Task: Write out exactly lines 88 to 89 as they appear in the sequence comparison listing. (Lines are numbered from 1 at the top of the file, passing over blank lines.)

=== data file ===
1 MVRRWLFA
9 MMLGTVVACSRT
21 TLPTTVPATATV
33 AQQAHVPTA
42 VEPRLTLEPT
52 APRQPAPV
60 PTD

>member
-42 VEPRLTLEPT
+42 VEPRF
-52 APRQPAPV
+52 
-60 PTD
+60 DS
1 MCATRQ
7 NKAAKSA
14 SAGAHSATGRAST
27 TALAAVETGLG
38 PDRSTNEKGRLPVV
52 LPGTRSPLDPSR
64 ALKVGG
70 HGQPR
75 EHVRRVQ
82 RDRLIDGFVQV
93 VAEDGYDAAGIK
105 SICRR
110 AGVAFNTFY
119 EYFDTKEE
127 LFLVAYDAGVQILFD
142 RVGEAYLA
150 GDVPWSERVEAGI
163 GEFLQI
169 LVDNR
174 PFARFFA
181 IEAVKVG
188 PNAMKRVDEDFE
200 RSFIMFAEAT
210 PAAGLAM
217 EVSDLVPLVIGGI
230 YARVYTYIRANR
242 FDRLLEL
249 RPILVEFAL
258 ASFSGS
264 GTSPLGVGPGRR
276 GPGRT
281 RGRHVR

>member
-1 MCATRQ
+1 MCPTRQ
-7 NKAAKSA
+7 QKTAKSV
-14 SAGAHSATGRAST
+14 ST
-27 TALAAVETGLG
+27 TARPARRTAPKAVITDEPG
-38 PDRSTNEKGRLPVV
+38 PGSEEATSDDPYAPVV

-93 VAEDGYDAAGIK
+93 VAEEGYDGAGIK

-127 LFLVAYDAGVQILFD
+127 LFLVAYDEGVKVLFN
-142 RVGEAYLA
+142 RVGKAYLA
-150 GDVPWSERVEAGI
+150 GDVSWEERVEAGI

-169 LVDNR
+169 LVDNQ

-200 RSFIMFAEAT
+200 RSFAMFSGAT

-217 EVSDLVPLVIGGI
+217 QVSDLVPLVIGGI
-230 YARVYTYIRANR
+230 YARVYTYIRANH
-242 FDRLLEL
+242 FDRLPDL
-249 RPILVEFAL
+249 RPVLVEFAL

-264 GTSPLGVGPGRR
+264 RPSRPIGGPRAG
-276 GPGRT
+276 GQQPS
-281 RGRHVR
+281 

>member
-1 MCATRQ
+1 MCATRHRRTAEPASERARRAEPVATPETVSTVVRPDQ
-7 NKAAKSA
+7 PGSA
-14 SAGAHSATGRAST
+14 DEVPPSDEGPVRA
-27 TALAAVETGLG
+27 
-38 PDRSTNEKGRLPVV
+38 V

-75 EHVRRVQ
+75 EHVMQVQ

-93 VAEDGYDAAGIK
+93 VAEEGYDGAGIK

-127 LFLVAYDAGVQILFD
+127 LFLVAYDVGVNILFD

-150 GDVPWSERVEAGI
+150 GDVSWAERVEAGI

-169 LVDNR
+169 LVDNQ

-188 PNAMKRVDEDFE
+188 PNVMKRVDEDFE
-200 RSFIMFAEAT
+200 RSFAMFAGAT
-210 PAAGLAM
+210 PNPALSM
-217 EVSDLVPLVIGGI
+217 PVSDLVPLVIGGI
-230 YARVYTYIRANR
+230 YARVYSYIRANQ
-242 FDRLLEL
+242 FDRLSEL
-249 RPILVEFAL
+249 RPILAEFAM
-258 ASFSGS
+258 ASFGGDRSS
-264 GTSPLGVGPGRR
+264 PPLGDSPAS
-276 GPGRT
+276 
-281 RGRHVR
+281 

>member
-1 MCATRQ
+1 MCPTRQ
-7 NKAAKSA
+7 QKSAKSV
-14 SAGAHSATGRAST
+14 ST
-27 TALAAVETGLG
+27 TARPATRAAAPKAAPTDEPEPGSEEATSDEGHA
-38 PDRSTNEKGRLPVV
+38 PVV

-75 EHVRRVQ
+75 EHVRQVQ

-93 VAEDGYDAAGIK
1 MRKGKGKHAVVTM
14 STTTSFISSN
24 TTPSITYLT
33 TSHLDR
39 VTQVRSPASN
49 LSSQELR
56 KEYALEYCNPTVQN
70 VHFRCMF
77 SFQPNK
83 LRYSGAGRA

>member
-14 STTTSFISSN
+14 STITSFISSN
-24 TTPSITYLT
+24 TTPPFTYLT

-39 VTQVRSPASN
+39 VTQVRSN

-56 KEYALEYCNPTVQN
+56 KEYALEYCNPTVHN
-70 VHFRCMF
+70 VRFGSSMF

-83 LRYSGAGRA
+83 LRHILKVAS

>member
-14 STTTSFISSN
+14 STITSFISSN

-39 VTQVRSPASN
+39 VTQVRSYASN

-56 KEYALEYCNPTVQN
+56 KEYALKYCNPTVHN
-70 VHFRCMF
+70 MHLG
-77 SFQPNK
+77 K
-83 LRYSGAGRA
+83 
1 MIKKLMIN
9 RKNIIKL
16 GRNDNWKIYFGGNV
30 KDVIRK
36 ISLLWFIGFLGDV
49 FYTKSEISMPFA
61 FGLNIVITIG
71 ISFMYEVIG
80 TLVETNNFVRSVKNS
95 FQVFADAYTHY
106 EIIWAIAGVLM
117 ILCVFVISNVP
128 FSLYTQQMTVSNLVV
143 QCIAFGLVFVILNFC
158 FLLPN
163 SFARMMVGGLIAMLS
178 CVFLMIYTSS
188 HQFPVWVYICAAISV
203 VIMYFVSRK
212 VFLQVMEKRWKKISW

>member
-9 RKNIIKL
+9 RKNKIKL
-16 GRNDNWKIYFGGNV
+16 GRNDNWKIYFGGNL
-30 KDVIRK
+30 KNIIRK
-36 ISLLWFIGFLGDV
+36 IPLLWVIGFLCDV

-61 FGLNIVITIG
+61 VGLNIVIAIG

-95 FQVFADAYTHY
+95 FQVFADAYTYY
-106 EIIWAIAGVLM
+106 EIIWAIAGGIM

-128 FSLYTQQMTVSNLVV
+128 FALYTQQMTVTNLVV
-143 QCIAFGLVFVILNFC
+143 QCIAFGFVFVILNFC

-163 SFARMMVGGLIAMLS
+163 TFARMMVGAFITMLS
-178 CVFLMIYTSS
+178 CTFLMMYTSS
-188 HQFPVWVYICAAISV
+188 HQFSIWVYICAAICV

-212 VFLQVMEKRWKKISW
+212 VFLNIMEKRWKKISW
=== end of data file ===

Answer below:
+7 PGSA
-14 SAGAHSATGRAST